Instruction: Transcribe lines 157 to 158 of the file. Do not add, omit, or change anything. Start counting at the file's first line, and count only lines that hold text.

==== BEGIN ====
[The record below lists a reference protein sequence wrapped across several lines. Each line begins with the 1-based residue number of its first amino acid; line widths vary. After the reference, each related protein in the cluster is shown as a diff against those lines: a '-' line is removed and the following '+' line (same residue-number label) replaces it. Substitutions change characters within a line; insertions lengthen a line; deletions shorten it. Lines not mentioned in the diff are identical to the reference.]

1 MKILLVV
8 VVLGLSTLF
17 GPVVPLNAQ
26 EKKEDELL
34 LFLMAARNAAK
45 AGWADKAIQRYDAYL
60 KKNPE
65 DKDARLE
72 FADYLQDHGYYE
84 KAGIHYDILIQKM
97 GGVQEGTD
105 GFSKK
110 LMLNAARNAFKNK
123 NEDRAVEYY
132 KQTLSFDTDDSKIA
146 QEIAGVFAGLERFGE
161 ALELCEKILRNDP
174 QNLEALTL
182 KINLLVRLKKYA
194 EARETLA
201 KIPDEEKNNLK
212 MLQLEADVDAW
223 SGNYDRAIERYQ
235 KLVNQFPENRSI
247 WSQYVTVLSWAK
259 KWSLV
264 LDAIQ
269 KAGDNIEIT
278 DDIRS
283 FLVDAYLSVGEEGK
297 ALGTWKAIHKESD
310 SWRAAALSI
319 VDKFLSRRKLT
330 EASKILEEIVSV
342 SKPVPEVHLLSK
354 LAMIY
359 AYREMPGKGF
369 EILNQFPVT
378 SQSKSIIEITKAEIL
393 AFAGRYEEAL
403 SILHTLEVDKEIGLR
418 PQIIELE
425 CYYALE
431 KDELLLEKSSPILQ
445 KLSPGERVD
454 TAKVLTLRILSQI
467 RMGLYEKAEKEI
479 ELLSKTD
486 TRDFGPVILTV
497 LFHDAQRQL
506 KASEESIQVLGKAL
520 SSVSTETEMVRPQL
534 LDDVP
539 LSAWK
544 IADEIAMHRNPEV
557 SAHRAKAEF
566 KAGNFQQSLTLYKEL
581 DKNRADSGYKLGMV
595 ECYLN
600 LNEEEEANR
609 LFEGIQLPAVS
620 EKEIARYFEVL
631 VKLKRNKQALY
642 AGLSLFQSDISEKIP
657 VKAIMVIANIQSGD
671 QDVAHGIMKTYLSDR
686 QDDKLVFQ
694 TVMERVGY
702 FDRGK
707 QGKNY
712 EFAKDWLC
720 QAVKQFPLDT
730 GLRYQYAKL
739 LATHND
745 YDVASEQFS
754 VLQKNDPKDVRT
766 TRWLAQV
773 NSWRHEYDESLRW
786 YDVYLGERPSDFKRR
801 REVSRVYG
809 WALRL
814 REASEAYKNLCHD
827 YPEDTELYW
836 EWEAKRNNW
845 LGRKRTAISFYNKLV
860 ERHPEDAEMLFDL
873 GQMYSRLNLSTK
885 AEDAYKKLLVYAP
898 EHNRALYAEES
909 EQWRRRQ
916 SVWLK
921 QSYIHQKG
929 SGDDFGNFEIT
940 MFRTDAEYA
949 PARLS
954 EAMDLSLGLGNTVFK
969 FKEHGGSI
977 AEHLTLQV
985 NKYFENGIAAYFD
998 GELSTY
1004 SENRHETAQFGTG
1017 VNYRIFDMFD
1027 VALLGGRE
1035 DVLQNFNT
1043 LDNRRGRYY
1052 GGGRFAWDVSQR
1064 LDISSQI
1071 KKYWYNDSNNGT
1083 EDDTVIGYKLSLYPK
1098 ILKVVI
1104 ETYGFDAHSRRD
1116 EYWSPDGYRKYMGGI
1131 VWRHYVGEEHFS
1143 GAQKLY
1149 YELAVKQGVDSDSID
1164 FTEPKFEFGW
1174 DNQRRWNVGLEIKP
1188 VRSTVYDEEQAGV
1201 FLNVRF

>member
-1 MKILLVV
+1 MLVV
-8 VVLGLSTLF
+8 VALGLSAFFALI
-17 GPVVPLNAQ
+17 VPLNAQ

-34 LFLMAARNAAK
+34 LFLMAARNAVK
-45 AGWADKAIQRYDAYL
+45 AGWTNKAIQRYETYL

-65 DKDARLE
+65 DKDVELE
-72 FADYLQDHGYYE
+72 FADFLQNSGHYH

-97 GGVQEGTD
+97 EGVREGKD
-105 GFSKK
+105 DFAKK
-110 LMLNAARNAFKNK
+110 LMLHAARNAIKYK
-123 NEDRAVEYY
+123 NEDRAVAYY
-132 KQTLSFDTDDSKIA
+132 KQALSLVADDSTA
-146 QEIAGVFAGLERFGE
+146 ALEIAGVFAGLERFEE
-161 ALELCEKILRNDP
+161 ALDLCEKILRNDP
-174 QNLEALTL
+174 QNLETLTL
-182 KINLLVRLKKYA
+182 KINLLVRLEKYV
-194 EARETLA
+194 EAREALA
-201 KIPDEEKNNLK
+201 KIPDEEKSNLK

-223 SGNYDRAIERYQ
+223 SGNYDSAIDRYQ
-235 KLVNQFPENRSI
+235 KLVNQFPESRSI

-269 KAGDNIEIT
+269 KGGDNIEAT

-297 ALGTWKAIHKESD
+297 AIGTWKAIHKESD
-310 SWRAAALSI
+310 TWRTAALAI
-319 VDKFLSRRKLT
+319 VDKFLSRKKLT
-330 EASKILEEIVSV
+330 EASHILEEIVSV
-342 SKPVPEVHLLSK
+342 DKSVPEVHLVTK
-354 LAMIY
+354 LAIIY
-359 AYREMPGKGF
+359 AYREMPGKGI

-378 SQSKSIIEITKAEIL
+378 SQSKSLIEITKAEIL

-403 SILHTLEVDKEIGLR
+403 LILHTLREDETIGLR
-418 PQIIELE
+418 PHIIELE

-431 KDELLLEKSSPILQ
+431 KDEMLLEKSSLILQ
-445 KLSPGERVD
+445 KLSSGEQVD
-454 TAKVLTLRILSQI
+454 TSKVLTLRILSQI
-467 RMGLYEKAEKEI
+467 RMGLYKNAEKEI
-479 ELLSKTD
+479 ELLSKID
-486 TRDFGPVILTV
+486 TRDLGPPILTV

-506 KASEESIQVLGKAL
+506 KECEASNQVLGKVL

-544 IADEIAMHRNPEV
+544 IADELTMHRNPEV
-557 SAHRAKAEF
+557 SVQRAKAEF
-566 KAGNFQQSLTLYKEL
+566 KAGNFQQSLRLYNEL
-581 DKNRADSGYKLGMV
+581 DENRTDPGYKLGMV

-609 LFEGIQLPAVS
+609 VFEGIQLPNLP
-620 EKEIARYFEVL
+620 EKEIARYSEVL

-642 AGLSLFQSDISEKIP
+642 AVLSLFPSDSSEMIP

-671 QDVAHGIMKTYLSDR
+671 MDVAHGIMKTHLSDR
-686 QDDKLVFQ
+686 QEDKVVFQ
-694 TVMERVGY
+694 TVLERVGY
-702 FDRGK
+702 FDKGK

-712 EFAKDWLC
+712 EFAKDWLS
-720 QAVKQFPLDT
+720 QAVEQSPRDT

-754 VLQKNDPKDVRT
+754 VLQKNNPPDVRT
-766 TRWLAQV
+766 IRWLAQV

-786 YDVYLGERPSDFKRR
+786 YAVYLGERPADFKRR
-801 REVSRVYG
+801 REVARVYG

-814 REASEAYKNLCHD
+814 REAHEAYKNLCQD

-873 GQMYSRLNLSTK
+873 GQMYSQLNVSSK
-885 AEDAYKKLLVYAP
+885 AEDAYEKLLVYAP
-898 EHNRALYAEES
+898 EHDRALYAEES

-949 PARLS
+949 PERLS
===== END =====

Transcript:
+201 KIPDEEKSNLK

-223 SGNYDRAIERYQ